Evermore Without You: In the second solo of the act, Walter wonders how he will live the rest of his life without Laura. As with Laura’s song at the start of the act, this song - with two big endings - gives the performer a great opportunity to show off his vocal talents, but the melody is more wistful than mournful, and seems a little too hopeful for the tragic moment. (Or is it?)
Lost Souls: Marian goes to London to find Walter. The music here seems like a pale reflection of the Bedlam scene from Sweeney Todd, and is a little too modern-musical-sounding compared to the rest of the score.
**If Not For Me For Her: Having found Walter, she begs him to forget her earlier subterfuge and help her avenge Laura’s death in the third song of the act. I really like this simple, Puccini-like aria, but it was cut for the New York production. Dramatically that was probably a wise move, but it leaves the second act with that much less new music, and I’m glad it made it on the recording.
Walter agrees to help her. They make a plan to visit Count Fosco, who knows where the title woman in white, Anne (Angela Christian), has been institutionalized. After rescuing her, the three of them will expose Glyde using information Anne had previously claimed to have about his crimes.
*You Can Get Away With Anything: In London, Count Fosco prepares to escape with the money he has made helping Glyde, but first takes a moment to gloat over his amorality in this long comic song. It’s a nice Italianate waltz with some clever lyrics (“But you can’t get away with anything/if you don’t get away”), but it mainly serves as an accompaniment to Crawford’s physical comedy involving his pet rats (played by real ones on stage). Beating out Walter’s song above, Fosco/Crawford gets not two but three virtuoso endings to his song, the final one with another clever, meta lyric: “As long as one is leaving anyway/then leave them wanting more!”
The Seduction: Marian arrives at Fosco’s house and plays on his pride and libido to persuade him to let her stay the night. The music here is an extended version of a fairly delicious tango-like melody that we heard when the two first met in the first act. Marian successfully finds out where Anne is being held and then tells Fosco she’s changed her mind.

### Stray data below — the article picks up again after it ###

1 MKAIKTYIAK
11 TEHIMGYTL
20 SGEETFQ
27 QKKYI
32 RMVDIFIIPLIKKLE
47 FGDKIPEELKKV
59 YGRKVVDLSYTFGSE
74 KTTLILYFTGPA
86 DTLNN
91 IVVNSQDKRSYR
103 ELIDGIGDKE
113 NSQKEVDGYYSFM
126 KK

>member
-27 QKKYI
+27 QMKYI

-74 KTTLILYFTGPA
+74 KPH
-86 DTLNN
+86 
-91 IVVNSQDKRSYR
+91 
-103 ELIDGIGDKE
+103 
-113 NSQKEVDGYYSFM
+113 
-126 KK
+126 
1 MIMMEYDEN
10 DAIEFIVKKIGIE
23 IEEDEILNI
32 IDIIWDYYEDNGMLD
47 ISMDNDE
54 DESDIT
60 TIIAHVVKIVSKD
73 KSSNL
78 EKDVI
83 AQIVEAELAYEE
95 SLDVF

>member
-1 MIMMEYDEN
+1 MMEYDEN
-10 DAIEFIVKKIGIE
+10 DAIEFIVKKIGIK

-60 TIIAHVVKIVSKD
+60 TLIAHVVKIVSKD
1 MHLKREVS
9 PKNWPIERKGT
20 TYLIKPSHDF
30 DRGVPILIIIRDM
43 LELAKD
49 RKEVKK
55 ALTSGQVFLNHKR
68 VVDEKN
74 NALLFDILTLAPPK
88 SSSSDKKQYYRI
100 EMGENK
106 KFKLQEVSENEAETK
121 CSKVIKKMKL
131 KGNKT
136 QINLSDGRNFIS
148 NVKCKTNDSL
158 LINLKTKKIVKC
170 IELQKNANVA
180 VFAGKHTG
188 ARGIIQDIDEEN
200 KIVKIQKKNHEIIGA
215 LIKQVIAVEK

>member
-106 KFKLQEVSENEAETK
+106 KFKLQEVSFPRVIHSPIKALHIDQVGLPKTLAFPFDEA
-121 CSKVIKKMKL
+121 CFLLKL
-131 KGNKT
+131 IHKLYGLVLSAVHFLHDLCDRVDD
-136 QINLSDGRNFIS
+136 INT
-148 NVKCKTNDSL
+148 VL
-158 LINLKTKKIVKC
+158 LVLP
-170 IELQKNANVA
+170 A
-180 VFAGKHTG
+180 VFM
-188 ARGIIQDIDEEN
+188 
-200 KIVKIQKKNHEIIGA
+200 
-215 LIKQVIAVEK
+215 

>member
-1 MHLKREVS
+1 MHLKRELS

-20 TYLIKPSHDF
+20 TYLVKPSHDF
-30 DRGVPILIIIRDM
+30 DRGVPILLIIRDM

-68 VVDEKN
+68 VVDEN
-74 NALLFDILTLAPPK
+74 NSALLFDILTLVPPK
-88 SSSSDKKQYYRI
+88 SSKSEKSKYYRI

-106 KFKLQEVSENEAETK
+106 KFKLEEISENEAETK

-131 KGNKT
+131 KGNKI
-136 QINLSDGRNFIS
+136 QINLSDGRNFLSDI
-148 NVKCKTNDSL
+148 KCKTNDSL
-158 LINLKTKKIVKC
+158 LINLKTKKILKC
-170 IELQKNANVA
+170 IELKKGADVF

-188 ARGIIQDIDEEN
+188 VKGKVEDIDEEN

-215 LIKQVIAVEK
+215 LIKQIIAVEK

The Asylum: Arriving at the asylum where they believe Anne is being held, they instead find Laura, who explains that Glyde killed Anne and buried her in a grave marked with Laura’s name. The three of them vow to push on and achieve justice for Anne’s death.
Back to Limmeridge: Returning to Marian and Laura’s childhood home, they confront their uncle with everything they know about Glyde. He tells them that Anne was Laura’s half-sister (various characters have already noticed throughout the show that they look alike), and that Glyde has forced him to sign over the estate and is leaving town.
Finale: Finding Glyde at the train stop where Walter first met Anne at the beginning of the show, Laura pretends to be Anne and tricks Glyde into confessing that he raped her and drowned their child before revealing her true identity. She, Walter, and Marian threaten to expose him; he tries to kill Laura, but is abruptly hit by a train and dies, fulfilling the Signal-man’s (Vincent Pirillo) first-act prophecy to Walter. In a final, rather poetic scene, Walter and Laura have gone off to live as husband and wife; Marian, left alone, visits Anne’s grave and sees a mason replacing Laura’s name with Anne’s on the gravestone.
I know I haven’t said much about the music for the tail end of the show; it doesn’t feature any new tunes, but a steady stream of the show’s earlier themes. It’s so dense and comes so quickly that a fair analysis of it would require quite a bit more effort than I’m willing to put in, but it would be interesting to see how each snippet matches up with its previous appearances in the score. (It’s something I did, a long time ago, with the far more supple score for Aspects of Love.) One thing that is notable is the apt use of romantic themes from early in the first act to characterize Walter’s feelings for both Marian (“Trying Not To Notice”) and Laura (“I Believe My Heart”), and their collective nostalgia for the time all spent together (“Perspective”).
Bonus Track: Count Fosco’s song “You Can Get Away With Anything” is the only one from this opening-night performance that had to be completely re-recorded because of stage and audience noise, so the live version is included as a bonus. Playing to an audience, Crawford’s performance is definitely a bit juicier in places, but with its pauses and restarts I can see why the creators wanted to preserve a cleaner version for posterity.
Next up: the 1994 Broadway re-recording of Kander and Ebb’s Kiss of the Spider Woman.